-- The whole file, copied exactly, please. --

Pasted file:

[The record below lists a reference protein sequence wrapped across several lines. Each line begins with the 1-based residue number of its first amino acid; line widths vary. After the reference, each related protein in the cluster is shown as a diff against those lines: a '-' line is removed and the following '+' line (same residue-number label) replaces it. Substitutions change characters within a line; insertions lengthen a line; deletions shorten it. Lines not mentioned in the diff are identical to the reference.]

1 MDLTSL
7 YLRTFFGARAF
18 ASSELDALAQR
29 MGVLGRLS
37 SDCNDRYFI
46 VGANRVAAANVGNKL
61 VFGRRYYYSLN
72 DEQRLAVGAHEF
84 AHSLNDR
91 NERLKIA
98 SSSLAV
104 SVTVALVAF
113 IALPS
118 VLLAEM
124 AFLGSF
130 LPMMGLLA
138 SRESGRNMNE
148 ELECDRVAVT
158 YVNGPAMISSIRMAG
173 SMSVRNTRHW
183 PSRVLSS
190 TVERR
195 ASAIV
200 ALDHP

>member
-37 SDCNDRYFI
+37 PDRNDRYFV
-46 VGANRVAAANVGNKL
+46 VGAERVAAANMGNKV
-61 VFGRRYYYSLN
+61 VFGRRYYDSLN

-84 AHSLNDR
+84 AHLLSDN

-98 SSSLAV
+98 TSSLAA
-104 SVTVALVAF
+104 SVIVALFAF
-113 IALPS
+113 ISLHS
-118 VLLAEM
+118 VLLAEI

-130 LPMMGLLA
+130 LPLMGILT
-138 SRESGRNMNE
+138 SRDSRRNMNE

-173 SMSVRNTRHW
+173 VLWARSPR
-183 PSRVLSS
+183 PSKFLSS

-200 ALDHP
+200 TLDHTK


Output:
[The record below lists a reference protein sequence wrapped across several lines. Each line begins with the 1-based residue number of its first amino acid; line widths vary. After the reference, each related protein in the cluster is shown as a diff against those lines: a '-' line is removed and the following '+' line (same residue-number label) replaces it. Substitutions change characters within a line; insertions lengthen a line; deletions shorten it. Lines not mentioned in the diff are identical to the reference.]

1 MDLTSL
7 YLRTFFGARAF
18 ASSELDALAQR
29 MGVLGRLS
37 SDCNDRYFI
46 VGANRVAAANVGNKL
61 VFGRRYYYSLN
72 DEQRLAVGAHEF
84 AHSLNDR
91 NERLKIA
98 SSSLAV
104 SVTVALVAF
113 IALPS
118 VLLAEM
124 AFLGSF
130 LPMMGLLA
138 SRESGRNMNE
148 ELECDRVAVT
158 YVNGPAMISSIRMAG
173 SMSVRNTRHW
183 PSRVLSS
190 TVERR
195 ASAIV
200 ALDHP

>member
-37 SDCNDRYFI
+37 PDRNDRYFV
-46 VGANRVAAANVGNKL
+46 VGAERVAAANMGNKV
-61 VFGRRYYYSLN
+61 VFGRRYYDSLN

-84 AHSLNDR
+84 AHLLSDN

-98 SSSLAV
+98 TSSLAA
-104 SVTVALVAF
+104 SVIVALFAF
-113 IALPS
+113 ISLHS
-118 VLLAEM
+118 VLLAEI

-130 LPMMGLLA
+130 LPLMGILT
-138 SRESGRNMNE
+138 SRDSRRNMNE

-173 SMSVRNTRHW
+173 VLWARSPR
-183 PSRVLSS
+183 PSKFLSS

-200 ALDHP
+200 TLDHTK